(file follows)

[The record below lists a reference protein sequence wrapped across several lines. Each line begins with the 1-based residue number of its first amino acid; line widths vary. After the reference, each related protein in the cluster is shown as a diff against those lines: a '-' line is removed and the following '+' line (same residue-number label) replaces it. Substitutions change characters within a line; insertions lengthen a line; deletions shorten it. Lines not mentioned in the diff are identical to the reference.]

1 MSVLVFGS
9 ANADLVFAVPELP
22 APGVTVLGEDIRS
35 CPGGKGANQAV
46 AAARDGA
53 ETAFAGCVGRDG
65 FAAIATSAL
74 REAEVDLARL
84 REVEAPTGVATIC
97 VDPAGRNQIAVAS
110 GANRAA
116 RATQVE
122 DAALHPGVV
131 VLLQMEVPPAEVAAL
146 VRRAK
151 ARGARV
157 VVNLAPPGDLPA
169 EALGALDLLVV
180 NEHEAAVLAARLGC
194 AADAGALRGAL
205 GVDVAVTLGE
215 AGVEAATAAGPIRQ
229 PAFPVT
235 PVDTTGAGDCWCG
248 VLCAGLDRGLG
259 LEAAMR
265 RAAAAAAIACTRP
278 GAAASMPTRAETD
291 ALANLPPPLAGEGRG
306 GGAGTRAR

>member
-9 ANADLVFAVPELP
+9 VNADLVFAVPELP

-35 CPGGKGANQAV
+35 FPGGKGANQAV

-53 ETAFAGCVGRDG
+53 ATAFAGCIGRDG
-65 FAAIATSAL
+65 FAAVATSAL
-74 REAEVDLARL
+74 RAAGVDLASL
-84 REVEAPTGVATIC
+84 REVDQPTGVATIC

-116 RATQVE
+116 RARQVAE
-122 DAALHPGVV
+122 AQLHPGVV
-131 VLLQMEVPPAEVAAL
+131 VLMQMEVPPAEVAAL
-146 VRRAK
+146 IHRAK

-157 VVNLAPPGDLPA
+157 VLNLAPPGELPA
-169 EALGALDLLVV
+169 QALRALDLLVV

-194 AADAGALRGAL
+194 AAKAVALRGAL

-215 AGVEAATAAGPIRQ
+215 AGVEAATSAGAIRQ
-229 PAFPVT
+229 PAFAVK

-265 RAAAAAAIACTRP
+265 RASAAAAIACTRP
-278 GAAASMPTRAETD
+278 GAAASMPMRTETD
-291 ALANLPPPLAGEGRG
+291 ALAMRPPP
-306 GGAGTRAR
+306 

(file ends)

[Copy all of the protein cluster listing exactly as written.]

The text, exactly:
[The record below lists a reference protein sequence wrapped across several lines. Each line begins with the 1-based residue number of its first amino acid; line widths vary. After the reference, each related protein in the cluster is shown as a diff against those lines: a '-' line is removed and the following '+' line (same residue-number label) replaces it. Substitutions change characters within a line; insertions lengthen a line; deletions shorten it. Lines not mentioned in the diff are identical to the reference.]

1 MSVLVFGS
9 ANADLVFAVPELP
22 APGVTVLGEDIRS
35 CPGGKGANQAV
46 AAARDGA
53 ETAFAGCVGRDG
65 FAAIATSAL
74 REAEVDLARL
84 REVEAPTGVATIC
97 VDPAGRNQIAVAS
110 GANRAA
116 RATQVE
122 DAALHPGVV
131 VLLQMEVPPAEVAAL
146 VRRAK
151 ARGARV
157 VVNLAPPGDLPA
169 EALGALDLLVV
180 NEHEAAVLAARLGC
194 AADAGALRGAL
205 GVDVAVTLGE
215 AGVEAATAAGPIRQ
229 PAFPVT
235 PVDTTGAGDCWCG
248 VLCAGLDRGLG
259 LEAAMR
265 RAAAAAAIACTRP
278 GAAASMPTRAETD
291 ALANLPPPLAGEGRG
306 GGAGTRAR

>member
-9 ANADLVFAVPELP
+9 VNADLVFAVPELP

-35 CPGGKGANQAV
+35 FPGGKGANQAV

-53 ETAFAGCVGRDG
+53 ATAFAGCIGRDG
-65 FAAIATSAL
+65 FAAVATSAL
-74 REAEVDLARL
+74 RAAGVDLASL
-84 REVEAPTGVATIC
+84 REVDQPTGVATIC

-116 RATQVE
+116 RARQVAE
-122 DAALHPGVV
+122 AQLHPGVV
-131 VLLQMEVPPAEVAAL
+131 VLMQMEVPPAEVAAL
-146 VRRAK
+146 IHRAK

-157 VVNLAPPGDLPA
+157 VLNLAPPGELPA
-169 EALGALDLLVV
+169 QALRALDLLVV

-194 AADAGALRGAL
+194 AAKAVALRGAL

-215 AGVEAATAAGPIRQ
+215 AGVEAATSAGAIRQ
-229 PAFPVT
+229 PAFAVK

-265 RAAAAAAIACTRP
+265 RASAAAAIACTRP
-278 GAAASMPTRAETD
+278 GAAASMPMRTETD
-291 ALANLPPPLAGEGRG
+291 ALAMRPPP
-306 GGAGTRAR
+306 